Investor’s Business Daily, March 8, 2010
During his 35th speech on health care at the White House last Wednesday, President Obama called on Congress to give his reform package an “up-or-down vote” before the Easter recess, with or without Republican support. House Speaker Nancy Pelosi and Senate Majority Leader Harry Reid claim to have the votes to do it.
But going it alone by resorting to the controversial reconciliation process may prove politically costly for Democrats. After all, a majority of Americans oppose their health reform proposal. The latest CNN poll showed that only 25% of Americans like the president’s plan.
If the Democrats pass some version of reform a big if Republicans could find themselves in a position to turn public displeasure into electoral success. The GOP should seize the opportunity by pledging to repeal ObamaCare if they take control of Congress this fall.
Not only would such a strategy represent good politics, it would be good policy, as ObamaCare is poised to bankrupt the country.
After all, the tax increases go into effect this year but the benefits do not kick in until 2014 or later.
The president puts the cost of his reform plan at $950 billion over 10 years. But the eventual price tag will likely exceed $2 trillion. And that’s just the cost to taxpayers. ObamaCare will force ordinary patients to pay ever more for health care.
Take the guaranteed issue provision a cornerstone of the Democrats’ reform plan that would bar insurers from denying coverage to individuals because of pre-existing conditions or health status. Although popular, guaranteed issue is expensive. States that have implemented this regulation have seen premiums rise 227%.
That shouldn’t be surprising. If insurance is available on demand, only people who have an acute need for it will pay premiums. Consequently, the insurance pool will be composed exclusively of sick people with high medical costs. Insurers will have to jack up premiums to cover the cost of treating these folks.
The Democrats’ plan attempts to balance the cost of guaranteed issue with an individual mandate requiring all Americans to obtain insurance. Supporters of the mandate claim that it will lower overall health costs by drawing everyone into the insurance pool. Premiums from the young and healthy many of whom previously went without policies or might have waited until they got sick to buy them can subsidize care for the aged and infirm.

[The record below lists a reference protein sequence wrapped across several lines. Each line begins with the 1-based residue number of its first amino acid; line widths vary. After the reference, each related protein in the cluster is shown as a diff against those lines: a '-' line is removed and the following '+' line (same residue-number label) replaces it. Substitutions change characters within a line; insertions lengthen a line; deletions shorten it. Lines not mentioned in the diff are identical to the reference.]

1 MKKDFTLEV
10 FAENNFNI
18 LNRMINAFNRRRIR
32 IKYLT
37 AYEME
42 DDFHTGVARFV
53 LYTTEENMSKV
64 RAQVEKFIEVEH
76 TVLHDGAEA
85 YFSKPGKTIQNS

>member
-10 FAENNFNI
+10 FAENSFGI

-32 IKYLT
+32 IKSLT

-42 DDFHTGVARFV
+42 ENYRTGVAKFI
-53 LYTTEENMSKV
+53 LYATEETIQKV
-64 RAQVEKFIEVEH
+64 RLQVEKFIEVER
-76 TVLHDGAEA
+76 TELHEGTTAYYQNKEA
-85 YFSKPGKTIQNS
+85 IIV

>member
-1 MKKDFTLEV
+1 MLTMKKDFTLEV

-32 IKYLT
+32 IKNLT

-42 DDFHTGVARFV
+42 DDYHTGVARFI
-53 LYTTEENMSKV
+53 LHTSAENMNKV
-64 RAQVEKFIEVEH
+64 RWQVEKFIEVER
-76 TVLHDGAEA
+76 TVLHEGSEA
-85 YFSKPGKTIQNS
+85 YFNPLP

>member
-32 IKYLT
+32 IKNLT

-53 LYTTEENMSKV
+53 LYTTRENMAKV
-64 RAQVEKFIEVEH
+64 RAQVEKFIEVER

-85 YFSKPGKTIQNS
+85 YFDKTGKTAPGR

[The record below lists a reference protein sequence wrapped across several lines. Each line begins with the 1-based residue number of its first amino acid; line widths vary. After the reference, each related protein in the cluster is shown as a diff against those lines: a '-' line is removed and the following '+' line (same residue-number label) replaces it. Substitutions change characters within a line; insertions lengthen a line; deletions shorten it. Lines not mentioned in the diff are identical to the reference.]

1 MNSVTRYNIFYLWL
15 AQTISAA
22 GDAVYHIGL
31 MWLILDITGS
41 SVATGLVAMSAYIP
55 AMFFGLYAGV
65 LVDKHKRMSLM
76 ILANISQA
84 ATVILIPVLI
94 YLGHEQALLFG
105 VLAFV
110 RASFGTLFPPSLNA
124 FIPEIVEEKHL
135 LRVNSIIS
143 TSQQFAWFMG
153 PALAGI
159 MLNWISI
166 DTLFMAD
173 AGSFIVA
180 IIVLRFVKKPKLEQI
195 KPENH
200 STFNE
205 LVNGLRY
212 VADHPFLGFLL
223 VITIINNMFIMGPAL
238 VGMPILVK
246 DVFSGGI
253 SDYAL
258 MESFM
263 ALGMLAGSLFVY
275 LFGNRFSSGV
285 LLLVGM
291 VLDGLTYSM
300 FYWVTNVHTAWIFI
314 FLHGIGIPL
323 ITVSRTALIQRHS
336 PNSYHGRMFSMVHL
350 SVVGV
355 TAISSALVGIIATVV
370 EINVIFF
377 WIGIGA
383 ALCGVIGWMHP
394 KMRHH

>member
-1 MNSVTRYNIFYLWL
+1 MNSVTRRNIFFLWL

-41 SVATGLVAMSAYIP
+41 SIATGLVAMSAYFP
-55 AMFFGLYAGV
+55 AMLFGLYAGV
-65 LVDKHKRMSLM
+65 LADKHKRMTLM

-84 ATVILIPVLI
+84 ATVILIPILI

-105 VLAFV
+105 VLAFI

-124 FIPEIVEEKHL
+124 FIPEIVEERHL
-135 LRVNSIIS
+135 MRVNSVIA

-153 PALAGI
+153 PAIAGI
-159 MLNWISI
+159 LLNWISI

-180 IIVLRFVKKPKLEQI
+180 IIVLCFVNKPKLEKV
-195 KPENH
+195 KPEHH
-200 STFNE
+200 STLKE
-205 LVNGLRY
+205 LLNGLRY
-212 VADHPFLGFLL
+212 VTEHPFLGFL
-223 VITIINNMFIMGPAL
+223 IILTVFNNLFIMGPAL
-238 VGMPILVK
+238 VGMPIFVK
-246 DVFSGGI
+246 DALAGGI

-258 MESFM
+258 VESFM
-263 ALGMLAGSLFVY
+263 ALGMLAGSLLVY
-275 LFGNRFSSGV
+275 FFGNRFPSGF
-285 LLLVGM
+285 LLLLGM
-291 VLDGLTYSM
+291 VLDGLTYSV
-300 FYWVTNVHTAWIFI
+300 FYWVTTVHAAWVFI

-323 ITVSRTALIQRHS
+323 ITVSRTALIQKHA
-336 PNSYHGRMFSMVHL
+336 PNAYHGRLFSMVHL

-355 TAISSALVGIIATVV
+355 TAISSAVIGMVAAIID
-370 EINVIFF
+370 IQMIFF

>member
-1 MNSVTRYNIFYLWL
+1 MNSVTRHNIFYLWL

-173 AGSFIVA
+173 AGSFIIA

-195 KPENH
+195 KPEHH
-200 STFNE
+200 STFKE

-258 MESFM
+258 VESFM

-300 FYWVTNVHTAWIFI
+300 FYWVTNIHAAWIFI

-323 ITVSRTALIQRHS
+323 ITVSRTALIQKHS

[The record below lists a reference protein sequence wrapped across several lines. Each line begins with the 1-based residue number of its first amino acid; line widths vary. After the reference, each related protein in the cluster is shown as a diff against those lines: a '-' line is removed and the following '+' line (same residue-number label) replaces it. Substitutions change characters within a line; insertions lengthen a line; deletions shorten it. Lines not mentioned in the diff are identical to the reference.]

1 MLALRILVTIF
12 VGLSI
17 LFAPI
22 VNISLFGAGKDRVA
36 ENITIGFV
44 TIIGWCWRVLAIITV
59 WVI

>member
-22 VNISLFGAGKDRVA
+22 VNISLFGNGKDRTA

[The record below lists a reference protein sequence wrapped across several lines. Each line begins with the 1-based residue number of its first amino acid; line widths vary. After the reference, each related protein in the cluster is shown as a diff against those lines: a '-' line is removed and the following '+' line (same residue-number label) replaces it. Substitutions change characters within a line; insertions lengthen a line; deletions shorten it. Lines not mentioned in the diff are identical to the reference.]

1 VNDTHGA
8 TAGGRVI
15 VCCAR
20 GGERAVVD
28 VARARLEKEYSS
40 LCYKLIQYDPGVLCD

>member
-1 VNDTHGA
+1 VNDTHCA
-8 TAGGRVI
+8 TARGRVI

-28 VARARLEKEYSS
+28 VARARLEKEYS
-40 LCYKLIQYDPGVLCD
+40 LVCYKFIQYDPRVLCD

But the individual mandate will not lower health costs it will raise them.
People generally go without insurance because it’s too expensive or because they’d rather spend their money on other goods or services. Simply passing a law requiring people to buy insurance won’t make policies more affordable.
By the time the mandate is in full effect, the average individual insurance policy is expected to cost about $5,000. The fines for noncompliance are far less, $695 or 2.5% of income, whichever is higher, starting in 2016.
For most healthy individuals, it would make more sense to forgo insurance and pay the fine than to shell out thousands of dollars a year for an individual policy.
Further, if they became ill, they could get a policy right away because of guaranteed issue.
With the young and healthy exiting the insurance pool, once again only the sick will remain. Premiums will spiral ever higher.
In fact, according to Milliman, an actuarial consultancy, combining guaranteed issue with an individual mandate could achieve the “the opposite of what was intended: an increase in cost for health insurance and in the number of uninsured Americans.”
The president has made much of the fact that his new bill may incorporate four policy ideas from Republicans, including medical liability reform and steps to use undercover investigations by doctors to expose fraud in Medicare and Medicaid.
But these gestures are little more than window dressing. Any savings generated by these measures would pale in comparison to the backbreaking cost increases the rest of the bill will engender.
When President Obama set out to reform the health care system, he named cutting costs as one of his primary goals. His proposal would accomplish just the opposite, raising the cost of care for Americans. The president may come to regret trying to force his unpopular reform package through starting on Election Day.
Pipes is president and CEO of the Pacific Research Institute. Her latest book is “The Top Ten Myths of American Health Care.”